MIAMI BEACH, FL – A drug under development at the University of Pittsburgh Cancer Institute (UPCI) and the University of Pittsburgh School of Medicine could protect against esophagitis induced by radiation treatment, a new study suggests. Results of the study will be presented today at the American Society for Radiation Oncology annual meeting in Miami Beach.
The study, led by Joel Greenberger, M.D., professor and chairman of the Department of Radiation Oncology at Pitt, suggests the drug, JP4-039, could offer patients protection from radiation-induced esophagitis, an inflammation of the esophagus that causes intense pain during eating and swallowing. This condition often weakens cancer patients undergoing radiation therapy because they eat significantly less as treatment progresses.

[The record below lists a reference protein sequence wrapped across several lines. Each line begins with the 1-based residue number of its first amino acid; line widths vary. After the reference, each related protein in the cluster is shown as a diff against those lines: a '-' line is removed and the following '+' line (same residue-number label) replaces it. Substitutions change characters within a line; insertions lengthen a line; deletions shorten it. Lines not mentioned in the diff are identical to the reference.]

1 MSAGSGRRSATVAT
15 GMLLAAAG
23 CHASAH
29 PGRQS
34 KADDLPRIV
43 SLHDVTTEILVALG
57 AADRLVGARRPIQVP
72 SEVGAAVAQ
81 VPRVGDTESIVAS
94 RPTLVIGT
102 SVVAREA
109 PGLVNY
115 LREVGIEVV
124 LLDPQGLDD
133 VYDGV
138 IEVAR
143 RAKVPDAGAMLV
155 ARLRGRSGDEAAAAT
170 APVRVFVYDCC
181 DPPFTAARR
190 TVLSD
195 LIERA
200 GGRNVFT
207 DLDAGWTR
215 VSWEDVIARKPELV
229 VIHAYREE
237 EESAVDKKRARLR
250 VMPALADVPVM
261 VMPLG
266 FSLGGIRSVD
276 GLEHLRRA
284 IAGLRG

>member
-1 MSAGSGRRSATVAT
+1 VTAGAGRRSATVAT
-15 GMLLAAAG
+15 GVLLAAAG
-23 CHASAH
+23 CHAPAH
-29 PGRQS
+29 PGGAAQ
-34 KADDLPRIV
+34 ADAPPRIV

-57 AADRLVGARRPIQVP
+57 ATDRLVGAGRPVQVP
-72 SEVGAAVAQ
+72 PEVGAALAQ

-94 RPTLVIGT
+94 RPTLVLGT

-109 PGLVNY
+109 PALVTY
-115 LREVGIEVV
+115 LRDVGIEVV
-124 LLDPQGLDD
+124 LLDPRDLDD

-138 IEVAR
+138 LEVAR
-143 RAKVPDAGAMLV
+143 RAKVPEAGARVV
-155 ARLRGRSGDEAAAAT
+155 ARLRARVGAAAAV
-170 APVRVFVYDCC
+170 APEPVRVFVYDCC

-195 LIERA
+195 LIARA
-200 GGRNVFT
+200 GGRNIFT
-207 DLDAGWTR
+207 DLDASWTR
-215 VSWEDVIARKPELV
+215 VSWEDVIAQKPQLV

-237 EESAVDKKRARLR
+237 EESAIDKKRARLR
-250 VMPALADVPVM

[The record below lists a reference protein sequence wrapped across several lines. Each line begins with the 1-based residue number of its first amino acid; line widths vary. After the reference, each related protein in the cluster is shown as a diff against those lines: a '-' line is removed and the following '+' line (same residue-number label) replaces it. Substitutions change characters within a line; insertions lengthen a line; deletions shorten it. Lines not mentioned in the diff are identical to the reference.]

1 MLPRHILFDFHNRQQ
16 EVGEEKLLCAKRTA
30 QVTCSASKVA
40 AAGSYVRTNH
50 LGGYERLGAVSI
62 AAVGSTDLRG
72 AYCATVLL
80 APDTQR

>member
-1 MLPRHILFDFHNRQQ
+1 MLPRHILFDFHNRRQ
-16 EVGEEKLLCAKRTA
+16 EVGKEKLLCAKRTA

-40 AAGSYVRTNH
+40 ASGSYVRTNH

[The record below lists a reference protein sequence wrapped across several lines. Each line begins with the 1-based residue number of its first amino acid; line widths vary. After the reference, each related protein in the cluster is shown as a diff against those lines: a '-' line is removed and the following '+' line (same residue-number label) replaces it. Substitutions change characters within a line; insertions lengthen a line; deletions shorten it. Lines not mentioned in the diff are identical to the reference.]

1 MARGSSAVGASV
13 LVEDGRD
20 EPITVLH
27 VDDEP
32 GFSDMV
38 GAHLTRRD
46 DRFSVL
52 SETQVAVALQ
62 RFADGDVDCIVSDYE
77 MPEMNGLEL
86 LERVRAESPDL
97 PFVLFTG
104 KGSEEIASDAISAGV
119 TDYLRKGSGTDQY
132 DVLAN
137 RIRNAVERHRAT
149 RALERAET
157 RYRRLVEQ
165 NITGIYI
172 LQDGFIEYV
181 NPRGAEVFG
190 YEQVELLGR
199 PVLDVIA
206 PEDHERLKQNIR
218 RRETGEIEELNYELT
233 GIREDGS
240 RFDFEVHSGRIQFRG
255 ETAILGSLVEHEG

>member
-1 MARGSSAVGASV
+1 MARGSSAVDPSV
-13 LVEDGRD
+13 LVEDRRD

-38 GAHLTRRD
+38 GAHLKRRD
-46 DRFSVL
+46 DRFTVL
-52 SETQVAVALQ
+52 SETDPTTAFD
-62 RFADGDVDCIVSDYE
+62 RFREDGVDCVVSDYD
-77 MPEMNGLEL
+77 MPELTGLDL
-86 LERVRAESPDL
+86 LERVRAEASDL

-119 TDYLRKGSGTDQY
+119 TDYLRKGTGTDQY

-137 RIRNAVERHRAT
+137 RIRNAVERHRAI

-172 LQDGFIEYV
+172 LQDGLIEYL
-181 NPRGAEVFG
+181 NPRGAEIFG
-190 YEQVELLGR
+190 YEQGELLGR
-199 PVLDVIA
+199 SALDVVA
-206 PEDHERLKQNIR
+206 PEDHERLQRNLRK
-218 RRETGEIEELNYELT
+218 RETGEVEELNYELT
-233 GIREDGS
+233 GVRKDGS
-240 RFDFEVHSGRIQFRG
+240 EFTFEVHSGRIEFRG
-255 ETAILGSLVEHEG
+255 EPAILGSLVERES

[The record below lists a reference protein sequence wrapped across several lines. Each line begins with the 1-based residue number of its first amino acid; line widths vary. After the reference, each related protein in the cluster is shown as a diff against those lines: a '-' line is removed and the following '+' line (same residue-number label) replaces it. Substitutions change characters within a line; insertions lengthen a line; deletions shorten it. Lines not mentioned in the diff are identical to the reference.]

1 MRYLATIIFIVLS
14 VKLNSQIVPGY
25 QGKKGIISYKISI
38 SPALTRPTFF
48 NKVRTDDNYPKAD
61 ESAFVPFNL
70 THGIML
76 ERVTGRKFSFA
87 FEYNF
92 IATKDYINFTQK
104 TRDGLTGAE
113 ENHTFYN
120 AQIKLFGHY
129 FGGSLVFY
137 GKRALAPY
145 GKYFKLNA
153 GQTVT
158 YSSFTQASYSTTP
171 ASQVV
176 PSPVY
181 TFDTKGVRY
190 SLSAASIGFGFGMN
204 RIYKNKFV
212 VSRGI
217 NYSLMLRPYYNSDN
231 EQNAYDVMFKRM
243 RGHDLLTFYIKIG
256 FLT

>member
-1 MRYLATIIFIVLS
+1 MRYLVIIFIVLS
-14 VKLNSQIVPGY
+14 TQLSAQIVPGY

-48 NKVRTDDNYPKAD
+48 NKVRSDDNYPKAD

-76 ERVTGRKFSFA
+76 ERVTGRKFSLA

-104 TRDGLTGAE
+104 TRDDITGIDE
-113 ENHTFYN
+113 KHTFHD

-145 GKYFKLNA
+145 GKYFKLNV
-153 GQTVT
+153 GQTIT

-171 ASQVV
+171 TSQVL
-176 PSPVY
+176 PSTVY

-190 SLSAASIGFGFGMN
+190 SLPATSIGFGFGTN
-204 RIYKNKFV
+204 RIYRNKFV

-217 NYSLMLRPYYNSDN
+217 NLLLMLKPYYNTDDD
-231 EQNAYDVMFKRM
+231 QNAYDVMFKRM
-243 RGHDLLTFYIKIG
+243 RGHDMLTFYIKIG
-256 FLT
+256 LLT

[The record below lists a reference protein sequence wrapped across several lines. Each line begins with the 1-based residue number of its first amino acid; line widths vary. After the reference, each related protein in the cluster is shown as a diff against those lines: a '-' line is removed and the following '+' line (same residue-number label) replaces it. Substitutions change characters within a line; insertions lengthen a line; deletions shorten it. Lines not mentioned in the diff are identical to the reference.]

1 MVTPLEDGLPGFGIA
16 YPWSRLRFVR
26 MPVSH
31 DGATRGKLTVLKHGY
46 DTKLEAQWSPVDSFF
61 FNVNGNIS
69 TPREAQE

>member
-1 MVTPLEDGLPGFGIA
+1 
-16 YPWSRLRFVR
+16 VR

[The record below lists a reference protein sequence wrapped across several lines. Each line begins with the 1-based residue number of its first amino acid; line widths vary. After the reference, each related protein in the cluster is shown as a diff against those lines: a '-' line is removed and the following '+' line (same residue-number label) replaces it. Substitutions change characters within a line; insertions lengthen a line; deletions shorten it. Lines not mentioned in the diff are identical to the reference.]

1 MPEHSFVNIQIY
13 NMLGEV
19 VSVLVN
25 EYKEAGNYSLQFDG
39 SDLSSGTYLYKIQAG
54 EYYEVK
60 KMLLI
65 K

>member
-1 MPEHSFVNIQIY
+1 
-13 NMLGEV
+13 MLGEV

“In past studies, we’ve proven that JP4-039 offers human cells significant radioprotection,” Dr. Greenberger said. “This approach also was successful in animal models, and we hope to translate our work into a clinical trial in the near future.”
Patients with cancers of the lung are most likely to suffer from radiation-induced esophagitis. If their pain can be reduced or even eradicated, they could stand a better chance of completing their cancer treatments successfully.
This study was funded by the National Institutes of Health.